Consultants for the city of Pacifica have recommended a series of steps aimed at better marketing the city to visitors.

A consultant, Creative Digital Agency, presented a report at a joint study session between the Economic Development Committee and City Council on Dec. 13.

City Council and the EDC accepted a list of 14 potential opportunities for developing marketing and will contract with a consultant early next year to develop a two-year strategic marketing implementation plan and marketing campaign.

CDA conducted business research, interviewed local business owners, prepared a marketing gap assessment, identified potential new strategies for generating sales, and drafted a marketing campaign and communications proposal, said Yulia Carter, chief financial sustainability officer.

CDA interviewed key stakeholders for insight and reviewed materials about tourism activities, Carter said.

Those findings are that Pacifica is visited by day trippers from throughout the Bay Area. Pacifica has many attractions that are desirable, and people from outside the area visit Pacifica after web searches, Carter said.

Travel site reviews are positive. Pacifica has a great sense of community and residents support local shopping, but the city lacks some of the shopping options they desire, Carter said. Obstacles to attracting new businesses include high rents, lack of availability, lack of foot traffic, and lack of a downtown area, Carter said.

Pacifica’s branding presents a cool place with mermaid iconography, Carter said. Social media is an underserved media channel for the city, she said.

The 14 opportunities for marketing Pacifica include encouraging “workcations,” potentially hosting conferences, establishing unique shopping neighborhoods and building a web presence, Carter said.

Staff has already been working on a Shop Pacifica e-Gift card program, one of the opportunities mentioned.

The analytics part of the plan calls for staff to work with a consultant for sales tax, property tax, business license and transient occupancy tax analysis and collections, seeking several improvements in this area, Carter said.

“It will take a long time to implement all 14. What are you most interested in? The next step will be to develop this marketing plan and in what order,” Carter said.

EDC member Beth Lemke said the EDC should be an advisory committee and was concerned the marketing plan would not come to fruition. She listed her priorities.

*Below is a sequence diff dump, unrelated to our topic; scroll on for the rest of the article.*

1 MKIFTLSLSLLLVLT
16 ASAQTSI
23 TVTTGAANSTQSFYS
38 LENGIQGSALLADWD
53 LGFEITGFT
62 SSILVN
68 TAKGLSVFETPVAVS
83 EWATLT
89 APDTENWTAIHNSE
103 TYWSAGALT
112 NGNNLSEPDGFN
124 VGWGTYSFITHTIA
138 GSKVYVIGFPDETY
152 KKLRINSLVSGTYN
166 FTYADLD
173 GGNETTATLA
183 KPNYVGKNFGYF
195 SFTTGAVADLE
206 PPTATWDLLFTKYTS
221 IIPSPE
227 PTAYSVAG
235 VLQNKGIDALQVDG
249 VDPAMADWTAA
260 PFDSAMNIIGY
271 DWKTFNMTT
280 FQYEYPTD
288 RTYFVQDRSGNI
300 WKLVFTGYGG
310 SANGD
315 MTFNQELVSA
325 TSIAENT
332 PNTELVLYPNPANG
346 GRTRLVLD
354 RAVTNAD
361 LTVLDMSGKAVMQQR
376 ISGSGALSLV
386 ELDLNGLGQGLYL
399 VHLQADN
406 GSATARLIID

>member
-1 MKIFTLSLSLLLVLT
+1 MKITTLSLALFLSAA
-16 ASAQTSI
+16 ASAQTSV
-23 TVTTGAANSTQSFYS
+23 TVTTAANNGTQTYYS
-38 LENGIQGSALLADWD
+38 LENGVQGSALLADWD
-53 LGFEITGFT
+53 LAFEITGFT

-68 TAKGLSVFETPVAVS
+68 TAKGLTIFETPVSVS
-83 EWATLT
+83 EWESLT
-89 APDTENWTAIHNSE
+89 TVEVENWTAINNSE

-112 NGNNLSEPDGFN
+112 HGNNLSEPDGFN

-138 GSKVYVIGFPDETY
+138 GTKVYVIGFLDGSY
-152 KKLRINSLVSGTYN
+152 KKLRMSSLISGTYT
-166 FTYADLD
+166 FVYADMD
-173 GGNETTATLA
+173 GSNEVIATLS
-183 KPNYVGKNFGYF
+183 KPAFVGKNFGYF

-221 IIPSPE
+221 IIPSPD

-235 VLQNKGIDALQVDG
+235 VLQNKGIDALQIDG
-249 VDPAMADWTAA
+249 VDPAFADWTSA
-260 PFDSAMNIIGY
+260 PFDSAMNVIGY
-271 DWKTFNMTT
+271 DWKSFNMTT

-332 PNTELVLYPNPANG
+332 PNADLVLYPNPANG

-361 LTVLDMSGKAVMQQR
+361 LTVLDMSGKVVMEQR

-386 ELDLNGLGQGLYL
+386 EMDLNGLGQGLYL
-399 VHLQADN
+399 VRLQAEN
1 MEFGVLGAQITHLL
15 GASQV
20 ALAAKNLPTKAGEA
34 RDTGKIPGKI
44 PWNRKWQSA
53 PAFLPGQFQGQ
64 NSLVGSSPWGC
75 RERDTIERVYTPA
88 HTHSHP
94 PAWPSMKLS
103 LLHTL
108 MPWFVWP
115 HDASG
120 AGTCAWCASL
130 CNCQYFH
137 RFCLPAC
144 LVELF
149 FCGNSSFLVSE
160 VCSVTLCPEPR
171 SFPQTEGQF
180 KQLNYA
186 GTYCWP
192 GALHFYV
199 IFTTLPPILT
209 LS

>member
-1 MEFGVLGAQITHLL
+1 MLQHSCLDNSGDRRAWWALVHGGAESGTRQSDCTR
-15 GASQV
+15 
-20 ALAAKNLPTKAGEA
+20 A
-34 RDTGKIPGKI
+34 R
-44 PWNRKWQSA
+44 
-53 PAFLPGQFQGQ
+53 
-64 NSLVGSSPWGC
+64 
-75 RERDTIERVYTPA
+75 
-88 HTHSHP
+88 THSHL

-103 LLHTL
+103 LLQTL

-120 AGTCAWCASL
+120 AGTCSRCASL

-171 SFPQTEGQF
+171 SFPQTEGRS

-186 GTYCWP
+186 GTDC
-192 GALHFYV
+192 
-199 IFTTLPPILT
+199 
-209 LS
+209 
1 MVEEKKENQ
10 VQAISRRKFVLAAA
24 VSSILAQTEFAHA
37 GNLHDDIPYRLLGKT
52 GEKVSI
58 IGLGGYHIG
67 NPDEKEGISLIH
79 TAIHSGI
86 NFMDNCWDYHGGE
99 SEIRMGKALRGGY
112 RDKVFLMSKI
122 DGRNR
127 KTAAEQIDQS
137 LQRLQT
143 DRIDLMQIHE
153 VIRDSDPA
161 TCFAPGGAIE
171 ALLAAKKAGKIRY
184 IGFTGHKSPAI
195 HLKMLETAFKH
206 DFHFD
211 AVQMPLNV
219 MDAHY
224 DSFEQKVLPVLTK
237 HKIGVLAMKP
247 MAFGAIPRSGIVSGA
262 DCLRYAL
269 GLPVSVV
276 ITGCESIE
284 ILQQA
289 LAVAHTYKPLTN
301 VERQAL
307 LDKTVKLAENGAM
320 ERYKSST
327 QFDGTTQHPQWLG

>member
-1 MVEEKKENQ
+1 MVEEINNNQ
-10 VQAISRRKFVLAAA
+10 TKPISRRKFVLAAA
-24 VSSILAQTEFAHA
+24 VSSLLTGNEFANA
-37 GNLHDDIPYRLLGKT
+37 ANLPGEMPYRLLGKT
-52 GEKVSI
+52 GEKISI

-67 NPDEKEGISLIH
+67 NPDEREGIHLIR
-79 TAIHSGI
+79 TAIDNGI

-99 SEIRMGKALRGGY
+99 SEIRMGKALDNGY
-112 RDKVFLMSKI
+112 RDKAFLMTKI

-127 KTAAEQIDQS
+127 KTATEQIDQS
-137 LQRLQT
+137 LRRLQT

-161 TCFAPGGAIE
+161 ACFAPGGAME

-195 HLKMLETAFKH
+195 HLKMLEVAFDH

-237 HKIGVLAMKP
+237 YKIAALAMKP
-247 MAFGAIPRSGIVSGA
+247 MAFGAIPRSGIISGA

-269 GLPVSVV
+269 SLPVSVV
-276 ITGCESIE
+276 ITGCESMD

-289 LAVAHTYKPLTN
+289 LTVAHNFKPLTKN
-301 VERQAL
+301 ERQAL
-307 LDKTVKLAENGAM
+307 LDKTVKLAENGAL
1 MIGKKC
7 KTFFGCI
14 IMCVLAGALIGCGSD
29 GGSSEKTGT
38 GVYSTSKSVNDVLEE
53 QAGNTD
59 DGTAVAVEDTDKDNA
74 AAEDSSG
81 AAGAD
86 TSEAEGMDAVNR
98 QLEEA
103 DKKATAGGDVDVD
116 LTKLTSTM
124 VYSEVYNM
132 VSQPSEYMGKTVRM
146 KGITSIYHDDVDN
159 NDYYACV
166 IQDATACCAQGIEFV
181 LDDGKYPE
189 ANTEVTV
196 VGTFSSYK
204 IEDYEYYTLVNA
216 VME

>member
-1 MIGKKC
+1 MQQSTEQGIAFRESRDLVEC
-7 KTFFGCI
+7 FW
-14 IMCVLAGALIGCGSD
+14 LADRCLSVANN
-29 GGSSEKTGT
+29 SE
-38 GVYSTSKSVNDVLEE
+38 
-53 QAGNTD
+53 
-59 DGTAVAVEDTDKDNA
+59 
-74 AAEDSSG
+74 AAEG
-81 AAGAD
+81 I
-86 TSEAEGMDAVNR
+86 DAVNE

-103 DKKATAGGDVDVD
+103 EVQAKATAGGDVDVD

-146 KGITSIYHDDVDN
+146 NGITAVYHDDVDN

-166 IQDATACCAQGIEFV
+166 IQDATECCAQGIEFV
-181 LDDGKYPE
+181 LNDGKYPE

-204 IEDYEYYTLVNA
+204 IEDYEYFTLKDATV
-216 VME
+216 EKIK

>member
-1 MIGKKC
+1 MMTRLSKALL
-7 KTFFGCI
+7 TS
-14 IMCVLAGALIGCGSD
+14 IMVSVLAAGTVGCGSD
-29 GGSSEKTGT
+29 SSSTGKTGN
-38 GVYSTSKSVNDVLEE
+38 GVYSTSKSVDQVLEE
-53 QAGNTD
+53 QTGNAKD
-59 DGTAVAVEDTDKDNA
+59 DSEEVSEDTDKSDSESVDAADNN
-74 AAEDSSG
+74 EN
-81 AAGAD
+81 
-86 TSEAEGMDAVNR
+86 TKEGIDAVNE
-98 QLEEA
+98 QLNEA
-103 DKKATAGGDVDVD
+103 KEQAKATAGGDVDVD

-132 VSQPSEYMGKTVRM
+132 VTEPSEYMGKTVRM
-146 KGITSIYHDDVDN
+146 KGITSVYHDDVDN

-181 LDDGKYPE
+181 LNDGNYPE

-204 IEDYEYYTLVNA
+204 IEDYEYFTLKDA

“Events and activities, pop-up markets, city-wide gift cards. Unique neighborhoods need to do activities that are eye-catching. In Rockaway we have issues with signage. The banners along Palmetto need to be replaced,” Lemke said.

Another EDC member, Greta Sieglock, said the most important things for her are improving the city’s web presence, expanding social media and a Shop Local campaign. Long-term goals would be contacting new businesses.

EDC member Debi Hirshlag said that better communication should be done to attract millennials to visit Pacifica. She hoped people could be enticed to come to Pacifica to hold their meetings. Unique neighborhoods need to be part of a larger planning discussion, she said.

EDC member Robert Foster said, “I think social media and events are a great way to pull people in.”

Councilmember Mike O’Neill suggested reaching out to the San Mateo County Convention Bureau and to build up Pacifica’s social media presence. “We need to have events. I agree with getting sports teams to stay here longer. The business districts could have some sort of special promotion,” he said.

City Manager Kevin Woodhouse asked if there were ballot measures the group wanted to consider? No City Council member answered in the affirmative.

Councilmember Sue Vaterlaus said more needs to be done to move forward.

“These are some good ideas to get Pacifica on the map. People want to come here,” she said. 

Jane Northrop has covered Pacifica for the Pacifica Tribune since 1996. She has won first place John Swett Awards from the California Teachers Association for her coverage of education.

(1) comment


Since we travel to other cities throughout the country, I often try to look at Pacifica through a tourist's eyes. What do they see? When we first moved back to Pacifica, we noticed the outdated banners on palmetto right away. It may seem like a minor issue, but the impression can make a difference, especially in a part of town that had so much improvement 2 years ago, and where merchants have worked hard to improve their signage, etc.. Understandably, the pandemic has made a huge impact. What would it cost to replace the banners? Several still announce an Easter Egg Hunt for 2020 that never happened, and other banners are shredded. The Beautification Committee in Half Moon Bay regularly replaces seasonal banners and flowers on its Main street, letting tourists know that folks in HMB care about their town. O.k., so Palmetto is not "Main Street", and Pacifica is not Half Moon Bay......I still appreciate Beth Lemke's comment about replacing the banners on Palmetto.

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